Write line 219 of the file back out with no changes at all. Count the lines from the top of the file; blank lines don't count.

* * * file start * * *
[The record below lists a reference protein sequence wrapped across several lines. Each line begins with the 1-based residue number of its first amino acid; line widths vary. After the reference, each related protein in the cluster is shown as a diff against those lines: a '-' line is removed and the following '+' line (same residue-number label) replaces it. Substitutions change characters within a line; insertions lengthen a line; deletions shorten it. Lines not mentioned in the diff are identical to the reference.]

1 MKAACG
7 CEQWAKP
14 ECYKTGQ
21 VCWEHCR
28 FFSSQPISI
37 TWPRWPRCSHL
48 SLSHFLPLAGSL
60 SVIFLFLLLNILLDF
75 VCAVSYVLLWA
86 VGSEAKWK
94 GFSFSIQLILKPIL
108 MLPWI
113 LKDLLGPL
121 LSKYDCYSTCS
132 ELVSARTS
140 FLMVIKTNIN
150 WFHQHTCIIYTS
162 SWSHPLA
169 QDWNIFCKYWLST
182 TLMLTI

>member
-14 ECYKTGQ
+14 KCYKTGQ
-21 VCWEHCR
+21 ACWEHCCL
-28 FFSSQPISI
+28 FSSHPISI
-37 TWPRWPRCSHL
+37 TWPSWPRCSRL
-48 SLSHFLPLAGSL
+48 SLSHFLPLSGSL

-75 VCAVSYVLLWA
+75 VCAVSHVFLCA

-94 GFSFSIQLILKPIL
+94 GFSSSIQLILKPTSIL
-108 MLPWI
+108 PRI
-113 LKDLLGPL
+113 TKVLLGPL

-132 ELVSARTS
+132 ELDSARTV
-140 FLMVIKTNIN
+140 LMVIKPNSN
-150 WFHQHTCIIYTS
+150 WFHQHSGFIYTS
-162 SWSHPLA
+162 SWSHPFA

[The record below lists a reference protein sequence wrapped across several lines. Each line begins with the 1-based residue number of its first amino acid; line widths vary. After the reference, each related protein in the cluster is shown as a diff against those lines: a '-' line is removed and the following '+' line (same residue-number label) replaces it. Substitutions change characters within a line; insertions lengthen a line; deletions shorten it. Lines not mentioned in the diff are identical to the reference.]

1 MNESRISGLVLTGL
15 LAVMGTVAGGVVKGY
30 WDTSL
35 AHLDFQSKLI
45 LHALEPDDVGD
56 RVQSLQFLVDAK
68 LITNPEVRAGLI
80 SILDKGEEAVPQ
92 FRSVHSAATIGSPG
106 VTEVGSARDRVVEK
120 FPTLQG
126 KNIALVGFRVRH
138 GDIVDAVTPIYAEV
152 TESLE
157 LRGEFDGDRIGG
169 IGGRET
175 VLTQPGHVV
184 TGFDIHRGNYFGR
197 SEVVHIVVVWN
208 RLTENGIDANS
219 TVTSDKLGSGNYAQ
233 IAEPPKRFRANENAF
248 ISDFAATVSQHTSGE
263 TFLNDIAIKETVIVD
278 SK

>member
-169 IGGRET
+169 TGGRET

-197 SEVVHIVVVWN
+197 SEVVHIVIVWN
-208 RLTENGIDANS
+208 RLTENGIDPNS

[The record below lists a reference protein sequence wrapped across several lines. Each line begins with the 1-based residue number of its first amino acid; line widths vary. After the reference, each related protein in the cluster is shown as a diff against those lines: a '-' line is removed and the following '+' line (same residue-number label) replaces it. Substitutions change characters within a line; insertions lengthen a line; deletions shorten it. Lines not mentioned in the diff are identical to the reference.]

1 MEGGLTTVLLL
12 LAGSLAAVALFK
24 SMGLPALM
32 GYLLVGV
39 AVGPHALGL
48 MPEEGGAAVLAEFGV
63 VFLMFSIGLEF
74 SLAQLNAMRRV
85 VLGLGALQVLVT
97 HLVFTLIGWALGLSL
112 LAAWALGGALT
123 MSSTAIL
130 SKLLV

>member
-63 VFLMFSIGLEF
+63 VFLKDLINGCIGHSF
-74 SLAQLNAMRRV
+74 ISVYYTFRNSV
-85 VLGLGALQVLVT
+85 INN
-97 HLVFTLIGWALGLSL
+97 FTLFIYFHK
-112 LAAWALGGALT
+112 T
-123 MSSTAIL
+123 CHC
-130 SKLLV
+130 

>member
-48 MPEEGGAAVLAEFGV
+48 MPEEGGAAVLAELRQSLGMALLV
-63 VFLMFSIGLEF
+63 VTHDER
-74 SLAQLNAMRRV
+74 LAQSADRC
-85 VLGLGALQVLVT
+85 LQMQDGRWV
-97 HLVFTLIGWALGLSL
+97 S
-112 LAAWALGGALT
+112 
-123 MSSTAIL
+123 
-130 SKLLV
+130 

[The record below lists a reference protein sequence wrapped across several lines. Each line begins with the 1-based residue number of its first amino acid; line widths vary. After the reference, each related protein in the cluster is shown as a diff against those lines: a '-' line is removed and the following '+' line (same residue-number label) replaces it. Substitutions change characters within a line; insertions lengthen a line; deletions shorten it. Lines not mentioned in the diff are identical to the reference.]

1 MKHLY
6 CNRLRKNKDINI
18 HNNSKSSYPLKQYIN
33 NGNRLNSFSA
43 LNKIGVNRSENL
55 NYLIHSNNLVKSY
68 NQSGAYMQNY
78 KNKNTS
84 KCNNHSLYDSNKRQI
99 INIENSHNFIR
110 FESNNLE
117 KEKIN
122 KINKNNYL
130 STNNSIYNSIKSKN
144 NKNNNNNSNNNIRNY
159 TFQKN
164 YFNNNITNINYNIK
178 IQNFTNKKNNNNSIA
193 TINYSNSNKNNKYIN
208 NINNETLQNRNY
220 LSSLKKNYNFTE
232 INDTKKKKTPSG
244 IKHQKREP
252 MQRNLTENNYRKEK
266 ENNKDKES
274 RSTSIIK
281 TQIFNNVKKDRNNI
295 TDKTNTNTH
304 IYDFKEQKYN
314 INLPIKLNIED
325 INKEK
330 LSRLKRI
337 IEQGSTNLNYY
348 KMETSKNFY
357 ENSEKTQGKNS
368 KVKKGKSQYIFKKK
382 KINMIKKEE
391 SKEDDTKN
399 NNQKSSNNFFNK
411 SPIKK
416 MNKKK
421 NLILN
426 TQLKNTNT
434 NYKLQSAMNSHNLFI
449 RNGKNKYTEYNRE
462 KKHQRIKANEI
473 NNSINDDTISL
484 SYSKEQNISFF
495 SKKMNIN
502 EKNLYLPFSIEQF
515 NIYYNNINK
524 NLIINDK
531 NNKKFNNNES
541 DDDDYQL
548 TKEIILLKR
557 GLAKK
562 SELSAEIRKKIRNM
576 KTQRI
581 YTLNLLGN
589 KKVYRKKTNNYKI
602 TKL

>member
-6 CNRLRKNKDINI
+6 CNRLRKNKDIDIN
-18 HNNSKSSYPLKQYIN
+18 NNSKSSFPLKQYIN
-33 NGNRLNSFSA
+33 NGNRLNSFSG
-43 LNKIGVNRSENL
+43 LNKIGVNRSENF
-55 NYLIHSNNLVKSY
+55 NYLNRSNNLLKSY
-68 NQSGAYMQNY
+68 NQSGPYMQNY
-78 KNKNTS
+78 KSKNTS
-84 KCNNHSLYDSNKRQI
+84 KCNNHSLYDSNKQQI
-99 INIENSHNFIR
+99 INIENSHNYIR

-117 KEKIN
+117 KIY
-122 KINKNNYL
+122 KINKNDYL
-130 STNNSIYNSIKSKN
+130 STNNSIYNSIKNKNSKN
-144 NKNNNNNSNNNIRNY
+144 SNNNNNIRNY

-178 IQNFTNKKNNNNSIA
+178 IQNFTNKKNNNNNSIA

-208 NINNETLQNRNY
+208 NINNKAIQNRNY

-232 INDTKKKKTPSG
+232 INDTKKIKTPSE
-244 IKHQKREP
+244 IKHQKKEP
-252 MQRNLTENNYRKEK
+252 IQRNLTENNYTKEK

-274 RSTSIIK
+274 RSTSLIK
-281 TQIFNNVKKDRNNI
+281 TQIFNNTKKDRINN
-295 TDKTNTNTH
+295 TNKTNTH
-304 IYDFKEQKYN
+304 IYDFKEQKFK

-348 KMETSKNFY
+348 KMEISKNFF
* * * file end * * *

-208 NINNETLQNRNY